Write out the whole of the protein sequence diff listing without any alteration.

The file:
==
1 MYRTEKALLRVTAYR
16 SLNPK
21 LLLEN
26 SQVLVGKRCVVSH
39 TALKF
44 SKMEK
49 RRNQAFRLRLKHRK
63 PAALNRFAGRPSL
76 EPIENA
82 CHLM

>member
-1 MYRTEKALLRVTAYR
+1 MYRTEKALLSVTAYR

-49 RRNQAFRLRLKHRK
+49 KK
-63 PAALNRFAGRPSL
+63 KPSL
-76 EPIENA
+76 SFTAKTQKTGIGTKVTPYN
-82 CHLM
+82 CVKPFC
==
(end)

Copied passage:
1 MYRTEKALLRVTAYR
16 SLNPK
21 LLLEN
26 SQVLVGKRCVVSH
39 TALKF
44 SKMEK
49 RRNQAFRLRLKHRK
63 PAALNRFAGRPSL
76 EPIENA
82 CHLM

>member
-1 MYRTEKALLRVTAYR
+1 MYRTEKALLSVTAYR

-49 RRNQAFRLRLKHRK
+49 KK
-63 PAALNRFAGRPSL
+63 KPSL
-76 EPIENA
+76 SFTAKTQKTGIGTKVTPYN
-82 CHLM
+82 CVKPFC